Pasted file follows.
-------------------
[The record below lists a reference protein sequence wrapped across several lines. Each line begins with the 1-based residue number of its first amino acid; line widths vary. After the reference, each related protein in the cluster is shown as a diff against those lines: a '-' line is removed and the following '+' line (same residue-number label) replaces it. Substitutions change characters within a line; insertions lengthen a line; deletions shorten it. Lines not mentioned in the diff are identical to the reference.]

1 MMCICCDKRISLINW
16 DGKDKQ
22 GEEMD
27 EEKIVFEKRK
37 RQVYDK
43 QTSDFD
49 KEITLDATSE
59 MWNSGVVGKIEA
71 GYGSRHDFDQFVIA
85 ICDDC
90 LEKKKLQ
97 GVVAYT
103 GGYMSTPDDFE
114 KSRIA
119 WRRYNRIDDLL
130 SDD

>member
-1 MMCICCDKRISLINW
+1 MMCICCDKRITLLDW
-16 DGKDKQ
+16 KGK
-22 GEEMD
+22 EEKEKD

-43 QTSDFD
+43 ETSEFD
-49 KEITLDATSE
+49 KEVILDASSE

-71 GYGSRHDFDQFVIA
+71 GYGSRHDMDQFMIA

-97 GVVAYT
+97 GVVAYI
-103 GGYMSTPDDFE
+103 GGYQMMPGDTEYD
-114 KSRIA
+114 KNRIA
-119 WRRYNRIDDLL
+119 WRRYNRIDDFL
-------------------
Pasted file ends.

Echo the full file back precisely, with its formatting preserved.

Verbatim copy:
[The record below lists a reference protein sequence wrapped across several lines. Each line begins with the 1-based residue number of its first amino acid; line widths vary. After the reference, each related protein in the cluster is shown as a diff against those lines: a '-' line is removed and the following '+' line (same residue-number label) replaces it. Substitutions change characters within a line; insertions lengthen a line; deletions shorten it. Lines not mentioned in the diff are identical to the reference.]

1 MMCICCDKRISLINW
16 DGKDKQ
22 GEEMD
27 EEKIVFEKRK
37 RQVYDK
43 QTSDFD
49 KEITLDATSE
59 MWNSGVVGKIEA
71 GYGSRHDFDQFVIA
85 ICDDC
90 LEKKKLQ
97 GVVAYT
103 GGYMSTPDDFE
114 KSRIA
119 WRRYNRIDDLL
130 SDD

>member
-1 MMCICCDKRISLINW
+1 MMCICCDKRITLLDW
-16 DGKDKQ
+16 KGK
-22 GEEMD
+22 EEKEKD

-43 QTSDFD
+43 ETSEFD
-49 KEITLDATSE
+49 KEVILDASSE

-71 GYGSRHDFDQFVIA
+71 GYGSRHDMDQFMIA

-97 GVVAYT
+97 GVVAYI
-103 GGYMSTPDDFE
+103 GGYQMMPGDTEYD
-114 KSRIA
+114 KNRIA
-119 WRRYNRIDDLL
+119 WRRYNRIDDFL